acquisition, working capital, and the like.
Cost of capital is also used to maximize the
value of the existing share holder’ equity
investment.
Cost of capital helps to accomplish the ends
of net present value by accepting all project
that are expected to be positive.
 
Cost of capital helps to save high capital
value on financial decisions everyday. 
 
IMPORTANCE OF CAPITAL
STRUCTURE
 

It makes economic sense for the firm to strive


to minimize the cost of using financial capital.
It is the basic point on consideration a trial
capital structure, based on the market value
of the debt and equity.
It helps to reduce accumulation of long term
debt which affect the interest growth of an
organization. 
It helps to maximize a firm’s common stock
price.
Appraisal Technique
One of the most important steps in the capital
budgeting cycle is working out if the benefits
of investing large capital sums outweigh the
costs of these investments.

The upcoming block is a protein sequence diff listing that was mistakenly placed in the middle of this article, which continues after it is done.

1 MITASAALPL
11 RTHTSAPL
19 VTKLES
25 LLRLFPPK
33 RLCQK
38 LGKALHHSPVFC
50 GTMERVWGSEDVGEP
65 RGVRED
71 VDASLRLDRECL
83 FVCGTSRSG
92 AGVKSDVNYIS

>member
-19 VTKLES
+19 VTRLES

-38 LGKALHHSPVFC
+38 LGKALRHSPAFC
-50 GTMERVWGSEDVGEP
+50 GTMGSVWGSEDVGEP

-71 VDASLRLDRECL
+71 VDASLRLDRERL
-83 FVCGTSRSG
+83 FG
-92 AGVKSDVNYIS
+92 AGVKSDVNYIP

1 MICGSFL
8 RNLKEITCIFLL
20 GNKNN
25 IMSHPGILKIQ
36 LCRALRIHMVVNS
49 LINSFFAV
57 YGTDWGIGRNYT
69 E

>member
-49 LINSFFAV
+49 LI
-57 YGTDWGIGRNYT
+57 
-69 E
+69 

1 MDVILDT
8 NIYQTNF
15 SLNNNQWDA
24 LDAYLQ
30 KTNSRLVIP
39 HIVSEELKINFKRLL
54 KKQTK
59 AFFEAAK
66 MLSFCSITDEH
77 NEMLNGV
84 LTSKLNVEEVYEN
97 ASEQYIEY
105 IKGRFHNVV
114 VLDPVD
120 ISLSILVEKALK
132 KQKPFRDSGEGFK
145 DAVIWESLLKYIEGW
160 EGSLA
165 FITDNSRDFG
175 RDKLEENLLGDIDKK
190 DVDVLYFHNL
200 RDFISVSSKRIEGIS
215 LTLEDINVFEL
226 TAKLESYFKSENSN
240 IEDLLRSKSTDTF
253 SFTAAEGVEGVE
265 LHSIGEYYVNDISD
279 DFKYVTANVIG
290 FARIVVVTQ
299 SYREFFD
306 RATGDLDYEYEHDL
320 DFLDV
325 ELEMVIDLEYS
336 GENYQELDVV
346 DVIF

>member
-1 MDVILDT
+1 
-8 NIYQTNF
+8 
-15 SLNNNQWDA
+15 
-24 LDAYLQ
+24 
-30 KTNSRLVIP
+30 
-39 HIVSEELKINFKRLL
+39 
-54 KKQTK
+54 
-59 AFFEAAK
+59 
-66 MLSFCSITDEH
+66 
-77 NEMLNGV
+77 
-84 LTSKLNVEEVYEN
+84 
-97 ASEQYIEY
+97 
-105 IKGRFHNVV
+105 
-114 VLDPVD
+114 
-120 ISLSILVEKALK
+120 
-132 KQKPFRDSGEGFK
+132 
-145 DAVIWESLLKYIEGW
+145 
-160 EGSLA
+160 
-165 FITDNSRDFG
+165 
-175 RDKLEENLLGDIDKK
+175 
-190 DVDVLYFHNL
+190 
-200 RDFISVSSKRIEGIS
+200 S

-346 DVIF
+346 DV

PAY BACK PERIOD
(a)  It is so popular because of its simplicity.
(b)  Payback takes account of the effect on
business profitability.
(c)  It is the most objective method.
INTEREST RATE
RETURN
(a)  The amount of time it takes staff to repay
their training costs.
(b)  The number of years to pay back an
original investment.
(c)  The level of interest that a project is able
to withstand.
NET PRESENT VALUE
Time value. It recognizes the time value of
money-a $ received today is worth more than
a $ received tomorrow.
Measure of true profitability. It uses all
cash flows occurring over the entire life of the
project in calculating its worth. Hence, it is a
measure of the project’s true profitability.
Value additively. The discounting process
facilitates measuring cash flows in terms of
present values that is in terms of equivalent,
current $.
Shareholder value. The net present value
(NPV) method is always consistent with the
objective of the shareholder value
maximization. This is the greatest virtue of
the method.
PROFITABILITY INDEX
Time value. It recognizes the time value of
money.
Value maximization. It is consistent with the
shareholder value maximization principle. A
project with profitability index grater than one
will have positive net present value (NPV) and
if accepted, it will increase shareholders
wealth.
Relative profitability. In the profitability index
(PI) method, since the present value of cash
inflows is divided by the initial cash outflow, it
is a relative measure of a project’s
profitability.